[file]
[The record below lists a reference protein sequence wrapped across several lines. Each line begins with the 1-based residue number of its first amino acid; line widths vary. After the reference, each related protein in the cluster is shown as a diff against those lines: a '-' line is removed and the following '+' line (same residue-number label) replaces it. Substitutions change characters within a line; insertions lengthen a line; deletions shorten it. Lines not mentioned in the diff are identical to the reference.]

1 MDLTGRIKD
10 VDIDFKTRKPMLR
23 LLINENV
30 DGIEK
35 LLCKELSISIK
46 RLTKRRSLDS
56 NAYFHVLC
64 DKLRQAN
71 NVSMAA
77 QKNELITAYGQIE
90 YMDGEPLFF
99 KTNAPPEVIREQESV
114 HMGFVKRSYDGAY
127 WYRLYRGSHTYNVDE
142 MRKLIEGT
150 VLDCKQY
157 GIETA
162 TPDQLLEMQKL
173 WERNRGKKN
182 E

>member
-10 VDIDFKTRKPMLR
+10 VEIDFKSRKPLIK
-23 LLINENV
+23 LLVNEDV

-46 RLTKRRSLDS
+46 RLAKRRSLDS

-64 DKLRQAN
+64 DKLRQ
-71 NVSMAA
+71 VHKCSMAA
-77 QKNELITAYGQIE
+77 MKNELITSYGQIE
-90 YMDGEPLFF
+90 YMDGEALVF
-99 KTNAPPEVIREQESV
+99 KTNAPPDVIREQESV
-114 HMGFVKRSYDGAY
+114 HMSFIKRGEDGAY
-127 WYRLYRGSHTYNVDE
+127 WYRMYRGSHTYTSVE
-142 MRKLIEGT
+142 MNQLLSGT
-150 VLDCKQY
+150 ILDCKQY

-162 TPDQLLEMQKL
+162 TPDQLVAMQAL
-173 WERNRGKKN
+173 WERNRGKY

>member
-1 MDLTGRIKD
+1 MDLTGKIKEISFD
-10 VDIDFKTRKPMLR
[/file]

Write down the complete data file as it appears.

[The record below lists a reference protein sequence wrapped across several lines. Each line begins with the 1-based residue number of its first amino acid; line widths vary. After the reference, each related protein in the cluster is shown as a diff against those lines: a '-' line is removed and the following '+' line (same residue-number label) replaces it. Substitutions change characters within a line; insertions lengthen a line; deletions shorten it. Lines not mentioned in the diff are identical to the reference.]

1 MDLTGRIKD
10 VDIDFKTRKPMLR
23 LLINENV
30 DGIEK
35 LLCKELSISIK
46 RLTKRRSLDS
56 NAYFHVLC
64 DKLRQAN
71 NVSMAA
77 QKNELITAYGQIE
90 YMDGEPLFF
99 KTNAPPEVIREQESV
114 HMGFVKRSYDGAY
127 WYRLYRGSHTYNVDE
142 MRKLIEGT
150 VLDCKQY
157 GIETA
162 TPDQLLEMQKL
173 WERNRGKKN
182 E

>member
-10 VDIDFKTRKPMLR
+10 VEIDFKSRKPLIK
-23 LLINENV
+23 LLVNEDV

-46 RLTKRRSLDS
+46 RLAKRRSLDS

-64 DKLRQAN
+64 DKLRQ
-71 NVSMAA
+71 VHKCSMAA
-77 QKNELITAYGQIE
+77 MKNELITSYGQIE
-90 YMDGEPLFF
+90 YMDGEALVF
-99 KTNAPPEVIREQESV
+99 KTNAPPDVIREQESV
-114 HMGFVKRSYDGAY
+114 HMSFIKRGEDGAY
-127 WYRLYRGSHTYNVDE
+127 WYRMYRGSHTYTSVE
-142 MRKLIEGT
+142 MNQLLSGT
-150 VLDCKQY
+150 ILDCKQY

-162 TPDQLLEMQKL
+162 TPDQLVAMQAL
-173 WERNRGKKN
+173 WERNRGKY

>member
-1 MDLTGRIKD
+1 MDLTGKIKEISFD
-10 VDIDFKTRKPMLR